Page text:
He notes that what might appear to be a straightforward problem, like low water pressure or a fractured pipe, could actually be a symptom of a larger issue with your system. Plumbing has a way of getting out of hand—i.e., broken pipes, flooding, and worse.

The cost of selling without a Realtor

You’ve heard of buyer’s remorse; but without your market expertise and sales skills to back them up, sellers who choose to sell their home on their own just may experience “seller’s regret” when they see how much less they get for their properties. FSBOs earn an average of $60,000 to $90,000 less on the sale of their home than sellers who work with a real estate agent, according to the National Association of REALTORS®.

Here’s the breakdown:

All agent-assisted homes: $250,000 (median selling price)

All FSBO homes: $190,000

FSBO homes when buyer knew seller: $160,300

With this kind of discrepancy, why would any seller choose to go it alone? Some may want to avoid paying an agent’s commission—but even factoring that in, FSBOs still stand to make less on their home sale. “Talk to an agent and find out what they suggest for the comu’ve heard of buyer’s remorse; but without your market expertise and sales skills to back them up, sellers who choose to sell their home on their own just may experience “seller’s regret” when they see how much less they get for their properties. FSBOs earn an average of $60,000 to $90,000 less on the sale of their home than sellers who work with a real estate agent, according to the National Association of REALTORS®. Here’s the breakdown:

All agent-assisted homes: $250,000 (median selling price)

All FSBO homes: $190,000

FSBO homes when buyer knew seller: $160,300

With this kind of discrepancy, why would any seller choose to go it alone? Some may want to avoid paying an agent’s commission—but even factoring that in, FSBOs still stand to make less on their home sale. Give me a call an let’s review the brokerage fees an what your choices are, and then do the math yourself,” researchers write on NAR’s Economists’ Outlook blog. “The closing price for the agent-assisted seller is likely going to be way above a For Sale By Owner (FSBO). [But] in reality, homes sold by the owner make less money overall.”

Homeowners seem to be hearing the message: Only 8 percent of sellers last year—an all-time low—chose to sell their home themselves, according to NAR’s 2017 Profile of Home Buyers and Sellers. That figure has been falling since 2004, when 14 percent of homeowners sold their own homes.

Of the share of For Sale by Owner last year, 38 percent of the homes were sold to a buyer that the seller knew, such as a friend, neighbor, or family member. The majority of FSBO transactions, however, were sold to buyers the owner did not know.mission, and then do the math yourself,” researchers write on NAR’s Economists’ Outlook blog. “The closing price for the agent-assisted seller is likely going to be way above a FSBO. [But] in reality, homes sold by the owner make less money overall.”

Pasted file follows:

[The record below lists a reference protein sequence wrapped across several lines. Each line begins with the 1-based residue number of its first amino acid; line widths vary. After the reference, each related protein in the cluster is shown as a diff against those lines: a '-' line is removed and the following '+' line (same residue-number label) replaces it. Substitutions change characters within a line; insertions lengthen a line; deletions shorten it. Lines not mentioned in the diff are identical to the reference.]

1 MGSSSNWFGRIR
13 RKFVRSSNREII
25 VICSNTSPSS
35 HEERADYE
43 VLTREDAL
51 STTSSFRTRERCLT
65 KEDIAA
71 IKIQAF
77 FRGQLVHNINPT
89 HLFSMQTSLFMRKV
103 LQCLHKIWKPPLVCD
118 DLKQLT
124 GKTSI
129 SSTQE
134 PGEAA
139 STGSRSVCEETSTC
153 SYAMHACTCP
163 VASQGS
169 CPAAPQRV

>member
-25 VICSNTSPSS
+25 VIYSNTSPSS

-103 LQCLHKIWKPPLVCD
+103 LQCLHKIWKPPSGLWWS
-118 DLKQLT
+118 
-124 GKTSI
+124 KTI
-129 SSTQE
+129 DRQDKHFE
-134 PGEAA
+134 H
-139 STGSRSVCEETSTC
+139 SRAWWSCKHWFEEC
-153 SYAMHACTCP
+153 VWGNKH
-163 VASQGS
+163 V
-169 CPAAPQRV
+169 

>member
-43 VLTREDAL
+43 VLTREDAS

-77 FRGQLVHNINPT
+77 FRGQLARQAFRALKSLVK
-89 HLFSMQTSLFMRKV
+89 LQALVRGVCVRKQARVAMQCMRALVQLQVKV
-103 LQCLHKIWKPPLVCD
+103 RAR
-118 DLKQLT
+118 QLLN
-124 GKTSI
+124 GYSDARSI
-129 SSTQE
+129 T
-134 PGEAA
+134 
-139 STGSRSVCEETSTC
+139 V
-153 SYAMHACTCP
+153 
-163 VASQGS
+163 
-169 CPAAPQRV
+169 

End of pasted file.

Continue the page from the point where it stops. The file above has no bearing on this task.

Homeowners seem to be hearing the message: Only 8 percent of sellers last year—an all-time low—chose to sell their home themselves, according to NAR’s 2017 Profile of Home Buyers and Sellers. That figure has been falling since 2004, when 14 percent of homeowners sold their own homes.

Of the share of FSBOs last year, 38 percent of the homes were sold to a buyer that the seller knew, such as a friend, neighbor, or family member. The majority of FSBO transactions, however, were sold to buyers the owner did not know.

Real Estate Trends that defined 1017

  1. Competing Generations:  The recent shift in home buying preferences is a generational one. Millennials are starting to abandon their condos in the city for starter homes in the burbs, putting them in direct competition with downsizing baby boomers.
    With these two groups both looking for similar housing, well-maintained single-family homes are expected to go very quickly in 2018

 

  1. Tightening Inventory: The fall of 2017 was tight in regards to the number of homes available for sale. In fact, total housing inventory was down 13.4 percent in October 2017 compared to the same time the year before, according to the RE/MAX National Housing Report.For most of the country, sellers currently have the advantage. Will that change in 2018? It’s possible, but buyers should prepare for a market where they will have to be aggressive to purchase the home they want.

 

  1. Advanced Technology: Like most other industries, real estate today is profoundly affected by the advance of technology. Homebuyers and sellers can easily access information about a house or the market with the click of a button, and virtual walk-throughs allow a buyer to enter a prospective home for the first time with few surprises.
    In real estate, technology has the potential to reward those who do their homework and make the most of digital options before deciding how to use their precious time.

The Takeaway: Navigating It All Requires an Expert
The above trends figure to play a prominent role in virtually every home sale and listing across the country.

How do these trends affect our market? I can help you navigate our market. If you’re thinking of buying or selling next year, I’ll help you come up with a complete market analysis to help you reach your real estate goals.